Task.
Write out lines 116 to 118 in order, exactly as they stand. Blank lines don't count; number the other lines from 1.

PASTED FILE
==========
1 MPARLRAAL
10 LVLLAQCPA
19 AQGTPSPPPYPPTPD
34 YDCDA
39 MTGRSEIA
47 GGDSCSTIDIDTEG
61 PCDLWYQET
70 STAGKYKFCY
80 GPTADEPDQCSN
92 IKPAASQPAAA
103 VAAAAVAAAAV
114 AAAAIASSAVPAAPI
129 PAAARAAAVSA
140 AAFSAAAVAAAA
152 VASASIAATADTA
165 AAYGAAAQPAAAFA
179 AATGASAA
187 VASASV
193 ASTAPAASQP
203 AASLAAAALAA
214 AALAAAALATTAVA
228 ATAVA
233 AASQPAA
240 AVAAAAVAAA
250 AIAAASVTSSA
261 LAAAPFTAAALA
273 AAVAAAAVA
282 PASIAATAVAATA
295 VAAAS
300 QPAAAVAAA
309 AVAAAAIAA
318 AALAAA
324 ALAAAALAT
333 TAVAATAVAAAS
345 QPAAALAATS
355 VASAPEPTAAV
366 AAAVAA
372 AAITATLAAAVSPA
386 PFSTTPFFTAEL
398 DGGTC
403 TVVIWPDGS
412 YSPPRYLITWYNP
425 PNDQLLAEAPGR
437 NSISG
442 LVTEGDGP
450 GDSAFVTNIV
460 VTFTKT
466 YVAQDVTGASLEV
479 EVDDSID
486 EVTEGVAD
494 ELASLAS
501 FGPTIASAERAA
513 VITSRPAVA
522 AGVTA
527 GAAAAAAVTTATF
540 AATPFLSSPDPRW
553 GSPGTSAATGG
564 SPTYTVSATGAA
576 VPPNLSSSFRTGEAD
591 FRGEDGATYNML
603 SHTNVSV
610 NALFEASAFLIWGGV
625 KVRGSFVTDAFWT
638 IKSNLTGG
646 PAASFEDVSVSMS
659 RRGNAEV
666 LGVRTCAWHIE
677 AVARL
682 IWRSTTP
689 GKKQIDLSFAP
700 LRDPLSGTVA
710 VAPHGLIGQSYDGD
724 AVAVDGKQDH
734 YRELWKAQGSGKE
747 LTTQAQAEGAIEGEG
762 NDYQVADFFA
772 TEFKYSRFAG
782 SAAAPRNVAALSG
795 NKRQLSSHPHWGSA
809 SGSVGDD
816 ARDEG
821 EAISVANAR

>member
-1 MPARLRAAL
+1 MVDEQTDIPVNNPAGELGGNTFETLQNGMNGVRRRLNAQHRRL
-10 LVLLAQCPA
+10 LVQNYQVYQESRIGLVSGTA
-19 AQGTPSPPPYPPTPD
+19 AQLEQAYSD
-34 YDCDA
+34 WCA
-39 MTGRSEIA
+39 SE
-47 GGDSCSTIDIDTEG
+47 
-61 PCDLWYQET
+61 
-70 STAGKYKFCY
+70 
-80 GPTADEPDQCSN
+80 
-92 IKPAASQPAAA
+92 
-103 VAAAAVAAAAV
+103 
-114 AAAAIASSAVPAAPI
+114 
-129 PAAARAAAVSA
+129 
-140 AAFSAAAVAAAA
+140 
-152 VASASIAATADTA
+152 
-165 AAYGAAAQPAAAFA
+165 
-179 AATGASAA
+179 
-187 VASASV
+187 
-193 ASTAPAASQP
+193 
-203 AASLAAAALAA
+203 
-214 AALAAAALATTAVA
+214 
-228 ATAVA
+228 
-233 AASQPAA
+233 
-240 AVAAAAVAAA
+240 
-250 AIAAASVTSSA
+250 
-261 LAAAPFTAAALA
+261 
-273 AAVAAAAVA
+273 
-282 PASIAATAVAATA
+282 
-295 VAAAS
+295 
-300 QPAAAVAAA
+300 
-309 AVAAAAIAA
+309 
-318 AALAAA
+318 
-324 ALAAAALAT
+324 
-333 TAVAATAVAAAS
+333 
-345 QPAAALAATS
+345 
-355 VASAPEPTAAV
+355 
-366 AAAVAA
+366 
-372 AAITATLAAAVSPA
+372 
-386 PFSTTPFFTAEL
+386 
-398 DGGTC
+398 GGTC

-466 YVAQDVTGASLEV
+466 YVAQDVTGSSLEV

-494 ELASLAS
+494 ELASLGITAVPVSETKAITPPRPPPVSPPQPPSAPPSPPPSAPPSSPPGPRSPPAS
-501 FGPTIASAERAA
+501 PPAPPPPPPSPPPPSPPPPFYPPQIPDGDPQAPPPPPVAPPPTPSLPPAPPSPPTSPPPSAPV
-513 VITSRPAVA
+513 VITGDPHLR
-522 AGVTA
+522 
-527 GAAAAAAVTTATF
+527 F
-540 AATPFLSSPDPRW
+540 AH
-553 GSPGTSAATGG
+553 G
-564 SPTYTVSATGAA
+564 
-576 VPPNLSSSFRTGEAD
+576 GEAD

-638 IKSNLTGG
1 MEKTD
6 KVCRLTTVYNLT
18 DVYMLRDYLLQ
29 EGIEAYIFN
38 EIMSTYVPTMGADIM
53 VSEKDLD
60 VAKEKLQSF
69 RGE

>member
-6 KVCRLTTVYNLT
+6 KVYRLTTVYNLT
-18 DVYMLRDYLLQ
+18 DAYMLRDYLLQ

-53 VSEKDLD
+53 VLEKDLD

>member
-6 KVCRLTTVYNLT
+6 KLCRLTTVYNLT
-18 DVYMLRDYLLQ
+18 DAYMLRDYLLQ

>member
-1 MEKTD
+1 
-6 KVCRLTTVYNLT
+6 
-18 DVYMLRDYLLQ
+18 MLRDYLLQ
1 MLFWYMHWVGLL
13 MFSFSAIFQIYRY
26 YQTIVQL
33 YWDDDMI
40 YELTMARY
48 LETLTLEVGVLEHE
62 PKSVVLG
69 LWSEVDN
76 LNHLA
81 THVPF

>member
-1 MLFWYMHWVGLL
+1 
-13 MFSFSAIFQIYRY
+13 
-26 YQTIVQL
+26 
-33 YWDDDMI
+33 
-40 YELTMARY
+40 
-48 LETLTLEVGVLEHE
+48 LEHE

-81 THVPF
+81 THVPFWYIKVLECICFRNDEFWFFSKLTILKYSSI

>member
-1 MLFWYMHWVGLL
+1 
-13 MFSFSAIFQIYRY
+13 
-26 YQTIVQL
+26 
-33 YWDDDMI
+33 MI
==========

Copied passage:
-179 AATGASAA
+179 
-187 VASASV